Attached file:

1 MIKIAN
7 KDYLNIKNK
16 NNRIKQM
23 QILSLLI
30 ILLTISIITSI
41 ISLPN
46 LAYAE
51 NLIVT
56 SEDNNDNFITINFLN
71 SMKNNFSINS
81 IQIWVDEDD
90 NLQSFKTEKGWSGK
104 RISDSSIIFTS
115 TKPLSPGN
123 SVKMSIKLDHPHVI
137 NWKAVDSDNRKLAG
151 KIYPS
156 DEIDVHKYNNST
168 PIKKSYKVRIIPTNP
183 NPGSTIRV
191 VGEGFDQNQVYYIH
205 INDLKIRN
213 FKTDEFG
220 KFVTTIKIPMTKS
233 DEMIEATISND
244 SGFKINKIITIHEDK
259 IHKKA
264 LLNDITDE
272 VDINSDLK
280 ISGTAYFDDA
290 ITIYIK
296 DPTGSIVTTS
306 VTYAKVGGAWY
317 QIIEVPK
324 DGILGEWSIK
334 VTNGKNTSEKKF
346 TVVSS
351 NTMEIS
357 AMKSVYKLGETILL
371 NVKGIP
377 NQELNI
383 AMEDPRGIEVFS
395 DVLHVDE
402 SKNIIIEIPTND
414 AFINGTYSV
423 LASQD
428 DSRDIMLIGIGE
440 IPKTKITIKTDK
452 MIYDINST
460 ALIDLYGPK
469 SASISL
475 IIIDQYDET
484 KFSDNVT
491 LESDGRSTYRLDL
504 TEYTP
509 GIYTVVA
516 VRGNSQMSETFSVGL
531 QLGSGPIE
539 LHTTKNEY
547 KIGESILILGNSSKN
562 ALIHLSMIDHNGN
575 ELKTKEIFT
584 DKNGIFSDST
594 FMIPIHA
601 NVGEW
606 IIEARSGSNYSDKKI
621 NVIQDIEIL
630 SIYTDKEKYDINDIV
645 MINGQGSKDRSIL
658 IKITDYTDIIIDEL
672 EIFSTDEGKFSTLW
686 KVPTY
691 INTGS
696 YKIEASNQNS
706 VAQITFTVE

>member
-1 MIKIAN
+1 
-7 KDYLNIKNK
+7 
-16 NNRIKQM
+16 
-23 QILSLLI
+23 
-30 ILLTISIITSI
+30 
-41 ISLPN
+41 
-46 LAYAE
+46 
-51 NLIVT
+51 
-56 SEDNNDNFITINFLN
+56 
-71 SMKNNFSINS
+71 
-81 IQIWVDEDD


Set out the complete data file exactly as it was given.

1 MIKIAN
7 KDYLNIKNK
16 NNRIKQM
23 QILSLLI
30 ILLTISIITSI
41 ISLPN
46 LAYAE
51 NLIVT
56 SEDNNDNFITINFLN
71 SMKNNFSINS
81 IQIWVDEDD
90 NLQSFKTEKGWSGK
104 RISDSSIIFTS
115 TKPLSPGN
123 SVKMSIKLDHPHVI
137 NWKAVDSDNRKLAG
151 KIYPS
156 DEIDVHKYNNST
168 PIKKSYKVRIIPTNP
183 NPGSTIRV
191 VGEGFDQNQVYYIH
205 INDLKIRN
213 FKTDEFG
220 KFVTTIKIPMTKS
233 DEMIEATISND
244 SGFKINKIITIHEDK
259 IHKKA
264 LLNDITDE
272 VDINSDLK
280 ISGTAYFDDA
290 ITIYIK
296 DPTGSIVTTS
306 VTYAKVGGAWY
317 QIIEVPK
324 DGILGEWSIK
334 VTNGKNTSEKKF
346 TVVSS
351 NTMEIS
357 AMKSVYKLGETILL
371 NVKGIP
377 NQELNI
383 AMEDPRGIEVFS
395 DVLHVDE
402 SKNIIIEIPTND
414 AFINGTYSV
423 LASQD
428 DSRDIMLIGIGE
440 IPKTKITIKTDK
452 MIYDINST
460 ALIDLYGPK
469 SASISL
475 IIIDQYDET
484 KFSDNVT
491 LESDGRSTYRLDL
504 TEYTP
509 GIYTVVA
516 VRGNSQMSETFSVGL
531 QLGSGPIE
539 LHTTKNEY
547 KIGESILILGNSSKN
562 ALIHLSMIDHNGN
575 ELKTKEIFT
584 DKNGIFSDST
594 FMIPIHA
601 NVGEW
606 IIEARSGSNYSDKKI
621 NVIQDIEIL
630 SIYTDKEKYDINDIV
645 MINGQGSKDRSIL
658 IKITDYTDIIIDEL
672 EIFSTDEGKFSTLW
686 KVPTY
691 INTGS
696 YKIEASNQNS
706 VAQITFTVE

>member
-1 MIKIAN
+1 
-7 KDYLNIKNK
+7 
-16 NNRIKQM
+16 
-23 QILSLLI
+23 
-30 ILLTISIITSI
+30 
-41 ISLPN
+41 
-46 LAYAE
+46 
-51 NLIVT
+51 
-56 SEDNNDNFITINFLN
+56 
-71 SMKNNFSINS
+71 
-81 IQIWVDEDD